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Lateapex

In my younger days, I would track a Viper. I was told that if considered a driving school situation, learning how to drive high performance cars, and there was not a transponder on the car, that my normal insurance would cover the car. With that said, I would call my agent, ask if it is an educational track day, if the company would cover you. I have never purchased insurance but I am not going to say I have made the best decision. It really depends on YOUR comfort level but I would ask my insurance agent so you know your risks.

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post #10 of 19 Old 04-08-2019, 01:41 PM
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Lateapex

In my younger days, I would track a Viper. I was told that if considered a driving school situation, learning how to drive high performance cars, and there was not a transponder on the car, that my normal insurance would cover the car. With that said, I would call my agent, ask if it is an educational track day, if the company would cover you. I have never purchased insurance but I am not going to say I have made the best decision. It really depends on YOUR comfort level but I would ask my insurance agent so you know your risks.

Mike

15 years ago, State Farm would cover HPDE events. Things have changed. I dont know of a single insurance company that will cover HPDE events anymore. Most policies have specific exclusions to exclude ANYTHING that may happen at a race track.
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post #11 of 19 Old 04-08-2019, 02:14 PM
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Good to now smokinv10.

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post #12 of 19 Old 04-08-2019, 02:22 PM
 
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i never insure a road car for track day usage. but as someone said, depends on your financial comfort, your comfort behind the wheel and how hard you intend to push it on the track
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post #13 of 19 Old 04-08-2019, 03:33 PM
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No one ever wakes up and says "today is the day Im going to have an accident". Fact of the matter is that accidents still happen. Even though accidents are rare, Im guessing that most of us would buy auto insurance whether or not it was a legal requirement to hedge against the possibility that the unfortunate unlikelihood becomes the unfortunate reality. There is no legal requirement at the track. Its just your personal opinion of how likely an accident is going to happen. Someone here said that the drive to the track is more hazardous. I disagree. Accidents happen with relatively high frequency at these events. The salient question is how much you believe you can control/how much is chance + what the risk/reward may be. Some here may have the financial means to write off a deep six figure loss as "the cost for fun". Thats not me.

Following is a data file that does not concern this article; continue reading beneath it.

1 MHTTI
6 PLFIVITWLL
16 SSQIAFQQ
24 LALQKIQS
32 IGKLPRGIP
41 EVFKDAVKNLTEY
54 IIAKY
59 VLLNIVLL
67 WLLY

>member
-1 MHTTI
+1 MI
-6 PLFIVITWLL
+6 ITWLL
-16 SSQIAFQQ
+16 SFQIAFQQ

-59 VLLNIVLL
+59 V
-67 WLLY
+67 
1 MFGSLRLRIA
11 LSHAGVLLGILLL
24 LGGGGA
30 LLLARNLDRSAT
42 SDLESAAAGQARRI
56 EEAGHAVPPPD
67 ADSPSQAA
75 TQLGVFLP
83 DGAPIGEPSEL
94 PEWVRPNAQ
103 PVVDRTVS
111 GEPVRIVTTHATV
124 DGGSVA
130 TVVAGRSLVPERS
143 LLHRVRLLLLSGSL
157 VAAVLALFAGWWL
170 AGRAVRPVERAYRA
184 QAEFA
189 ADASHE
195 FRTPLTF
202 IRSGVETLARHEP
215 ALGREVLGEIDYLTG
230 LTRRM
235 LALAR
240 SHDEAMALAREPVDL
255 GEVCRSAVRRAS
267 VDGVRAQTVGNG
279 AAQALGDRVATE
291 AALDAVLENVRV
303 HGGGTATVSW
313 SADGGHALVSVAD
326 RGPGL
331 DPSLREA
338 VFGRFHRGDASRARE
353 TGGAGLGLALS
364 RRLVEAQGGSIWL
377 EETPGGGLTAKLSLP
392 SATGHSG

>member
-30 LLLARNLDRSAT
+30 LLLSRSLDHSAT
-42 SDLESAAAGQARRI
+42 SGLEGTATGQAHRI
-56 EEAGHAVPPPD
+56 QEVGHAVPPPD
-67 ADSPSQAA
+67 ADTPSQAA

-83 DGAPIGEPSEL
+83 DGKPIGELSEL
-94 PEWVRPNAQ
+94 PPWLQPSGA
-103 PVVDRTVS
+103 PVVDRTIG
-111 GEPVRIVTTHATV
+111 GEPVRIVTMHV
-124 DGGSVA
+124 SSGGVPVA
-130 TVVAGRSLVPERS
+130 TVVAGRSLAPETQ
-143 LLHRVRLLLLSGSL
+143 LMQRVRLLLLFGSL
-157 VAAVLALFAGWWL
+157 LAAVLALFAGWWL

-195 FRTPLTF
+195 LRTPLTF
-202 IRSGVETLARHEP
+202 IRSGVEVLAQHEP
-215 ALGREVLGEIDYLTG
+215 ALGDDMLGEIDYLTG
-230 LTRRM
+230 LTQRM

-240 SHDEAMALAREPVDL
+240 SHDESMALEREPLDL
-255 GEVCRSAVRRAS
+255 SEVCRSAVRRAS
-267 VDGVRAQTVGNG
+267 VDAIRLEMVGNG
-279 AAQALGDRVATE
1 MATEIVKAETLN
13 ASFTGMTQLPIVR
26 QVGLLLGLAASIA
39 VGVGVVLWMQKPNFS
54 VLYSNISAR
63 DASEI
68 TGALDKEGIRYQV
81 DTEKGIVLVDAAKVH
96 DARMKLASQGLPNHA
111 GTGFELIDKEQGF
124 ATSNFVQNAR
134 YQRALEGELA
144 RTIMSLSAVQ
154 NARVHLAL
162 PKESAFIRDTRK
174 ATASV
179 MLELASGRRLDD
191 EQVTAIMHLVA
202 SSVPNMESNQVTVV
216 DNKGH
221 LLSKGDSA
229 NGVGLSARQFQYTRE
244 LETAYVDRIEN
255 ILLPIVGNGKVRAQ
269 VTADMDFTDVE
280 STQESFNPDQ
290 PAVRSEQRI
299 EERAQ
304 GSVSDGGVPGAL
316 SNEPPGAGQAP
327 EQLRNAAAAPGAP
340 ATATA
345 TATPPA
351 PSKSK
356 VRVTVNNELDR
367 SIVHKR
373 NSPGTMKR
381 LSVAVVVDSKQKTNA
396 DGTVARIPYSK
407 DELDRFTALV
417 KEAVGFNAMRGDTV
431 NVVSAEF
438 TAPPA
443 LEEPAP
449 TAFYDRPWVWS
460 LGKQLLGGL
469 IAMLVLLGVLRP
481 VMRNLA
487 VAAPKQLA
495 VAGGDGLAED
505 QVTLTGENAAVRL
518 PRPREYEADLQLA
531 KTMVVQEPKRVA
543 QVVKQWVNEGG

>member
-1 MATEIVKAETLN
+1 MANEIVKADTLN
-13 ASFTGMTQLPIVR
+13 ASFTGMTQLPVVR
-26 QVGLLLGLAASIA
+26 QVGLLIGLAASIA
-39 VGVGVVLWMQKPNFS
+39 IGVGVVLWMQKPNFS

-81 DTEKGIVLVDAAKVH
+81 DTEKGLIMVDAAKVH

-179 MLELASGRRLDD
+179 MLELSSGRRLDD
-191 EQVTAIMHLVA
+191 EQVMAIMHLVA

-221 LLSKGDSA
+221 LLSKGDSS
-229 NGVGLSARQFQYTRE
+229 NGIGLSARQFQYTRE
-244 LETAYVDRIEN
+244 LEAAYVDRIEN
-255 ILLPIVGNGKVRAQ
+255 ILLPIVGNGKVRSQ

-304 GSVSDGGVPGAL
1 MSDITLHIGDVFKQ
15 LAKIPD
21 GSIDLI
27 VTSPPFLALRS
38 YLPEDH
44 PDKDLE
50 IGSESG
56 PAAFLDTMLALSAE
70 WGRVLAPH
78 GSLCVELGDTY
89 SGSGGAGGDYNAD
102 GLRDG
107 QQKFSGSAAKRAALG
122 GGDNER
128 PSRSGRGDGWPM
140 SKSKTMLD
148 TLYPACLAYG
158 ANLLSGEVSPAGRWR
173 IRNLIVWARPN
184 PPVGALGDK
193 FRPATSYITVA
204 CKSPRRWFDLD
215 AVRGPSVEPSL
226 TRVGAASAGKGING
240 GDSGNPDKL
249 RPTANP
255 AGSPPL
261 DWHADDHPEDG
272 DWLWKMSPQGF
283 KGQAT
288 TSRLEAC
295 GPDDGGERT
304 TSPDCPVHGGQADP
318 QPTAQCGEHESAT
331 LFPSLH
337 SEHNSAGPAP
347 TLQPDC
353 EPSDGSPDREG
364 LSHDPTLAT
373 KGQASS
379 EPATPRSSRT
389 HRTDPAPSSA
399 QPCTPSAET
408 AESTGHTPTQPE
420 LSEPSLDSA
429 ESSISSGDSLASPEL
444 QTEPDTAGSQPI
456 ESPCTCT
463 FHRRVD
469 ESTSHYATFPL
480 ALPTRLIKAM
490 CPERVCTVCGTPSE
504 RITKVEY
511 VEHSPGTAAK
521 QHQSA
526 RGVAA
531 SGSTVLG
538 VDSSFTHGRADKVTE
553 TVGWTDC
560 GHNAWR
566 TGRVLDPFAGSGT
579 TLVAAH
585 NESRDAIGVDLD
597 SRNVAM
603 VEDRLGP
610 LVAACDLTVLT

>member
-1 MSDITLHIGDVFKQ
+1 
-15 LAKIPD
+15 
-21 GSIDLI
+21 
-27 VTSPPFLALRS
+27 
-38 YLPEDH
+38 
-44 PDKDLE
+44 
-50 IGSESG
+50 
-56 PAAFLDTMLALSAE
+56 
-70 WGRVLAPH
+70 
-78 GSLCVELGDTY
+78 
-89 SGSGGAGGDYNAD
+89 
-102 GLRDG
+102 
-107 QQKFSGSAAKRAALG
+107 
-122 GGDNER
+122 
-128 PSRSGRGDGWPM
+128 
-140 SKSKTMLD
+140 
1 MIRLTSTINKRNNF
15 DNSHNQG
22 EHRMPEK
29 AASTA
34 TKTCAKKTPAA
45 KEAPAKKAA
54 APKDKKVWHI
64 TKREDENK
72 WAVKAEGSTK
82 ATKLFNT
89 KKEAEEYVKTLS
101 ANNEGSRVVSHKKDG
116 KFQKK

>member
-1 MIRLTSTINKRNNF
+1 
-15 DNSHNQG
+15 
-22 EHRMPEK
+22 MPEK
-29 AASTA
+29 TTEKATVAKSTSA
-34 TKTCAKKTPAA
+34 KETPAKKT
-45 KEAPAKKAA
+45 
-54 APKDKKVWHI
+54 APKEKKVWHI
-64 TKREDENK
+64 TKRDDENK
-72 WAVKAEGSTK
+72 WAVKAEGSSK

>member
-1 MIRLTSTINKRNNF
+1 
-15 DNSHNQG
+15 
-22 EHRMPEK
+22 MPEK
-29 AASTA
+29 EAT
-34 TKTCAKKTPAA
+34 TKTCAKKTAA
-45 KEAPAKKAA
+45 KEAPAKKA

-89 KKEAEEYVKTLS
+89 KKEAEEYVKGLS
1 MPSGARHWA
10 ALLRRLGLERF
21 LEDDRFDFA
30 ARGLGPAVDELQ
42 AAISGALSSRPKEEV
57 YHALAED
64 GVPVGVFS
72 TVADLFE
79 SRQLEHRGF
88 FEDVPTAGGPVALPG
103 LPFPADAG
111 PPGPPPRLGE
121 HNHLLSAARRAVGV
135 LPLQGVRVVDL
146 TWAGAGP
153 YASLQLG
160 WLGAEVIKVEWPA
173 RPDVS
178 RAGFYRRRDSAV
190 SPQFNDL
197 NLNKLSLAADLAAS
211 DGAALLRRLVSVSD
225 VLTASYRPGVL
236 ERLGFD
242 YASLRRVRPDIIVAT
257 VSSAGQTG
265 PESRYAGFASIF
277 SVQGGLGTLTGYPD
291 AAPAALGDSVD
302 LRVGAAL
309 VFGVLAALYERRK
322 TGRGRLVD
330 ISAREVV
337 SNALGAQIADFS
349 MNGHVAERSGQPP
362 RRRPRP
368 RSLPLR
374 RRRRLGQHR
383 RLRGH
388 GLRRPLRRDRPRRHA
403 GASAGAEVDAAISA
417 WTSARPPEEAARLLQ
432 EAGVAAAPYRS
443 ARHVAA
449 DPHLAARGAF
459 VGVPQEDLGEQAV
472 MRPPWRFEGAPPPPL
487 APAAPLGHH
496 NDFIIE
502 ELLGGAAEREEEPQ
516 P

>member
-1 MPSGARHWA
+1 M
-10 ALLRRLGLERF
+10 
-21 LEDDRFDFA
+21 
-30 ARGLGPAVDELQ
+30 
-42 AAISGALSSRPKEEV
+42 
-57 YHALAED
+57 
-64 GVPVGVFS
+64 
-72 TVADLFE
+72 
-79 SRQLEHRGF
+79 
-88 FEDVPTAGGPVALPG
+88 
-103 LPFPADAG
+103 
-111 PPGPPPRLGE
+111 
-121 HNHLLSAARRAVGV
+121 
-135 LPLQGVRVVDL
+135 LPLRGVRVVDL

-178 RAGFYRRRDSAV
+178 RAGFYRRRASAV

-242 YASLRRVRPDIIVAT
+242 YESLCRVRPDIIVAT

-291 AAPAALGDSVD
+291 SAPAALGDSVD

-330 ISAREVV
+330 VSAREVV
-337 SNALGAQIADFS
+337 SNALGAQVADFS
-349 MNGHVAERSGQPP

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post #14 of 19 Old 04-08-2019, 03:41 PM
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15 years ago, State Farm would cover HPDE events. Things have changed. I dont know of a single insurance company that will cover HPDE events anymore. Most policies have specific exclusions to exclude ANYTHING that may happen at a race track.
Hagerty does but with a separate policy specific to HPDE events:

https://www.hagerty.com/Insurance/Tr...e&aff=gusbrdre
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post #15 of 19 Old 04-09-2019, 03:06 PM Thread Starter
 
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Yeah I am just going to push the car a little and have some fun past the legal speed limit. They moved me back to the D group because I haven't been to the track in 4 years (which I was totally fine with). I can afford to write off the car but I don't think many people could say that it wouldn't be painful. Having been on this track with my 993 I already know the places I am going to have to dial it back with a car with twice the hp. I think other cars and fluids are going to be my main concern. The track (pitt race)is pretty "run off friendly" Not like a Watkins Glenn.
I guess my question really was, are there people out there that don't buy track insurance.. it seems there are.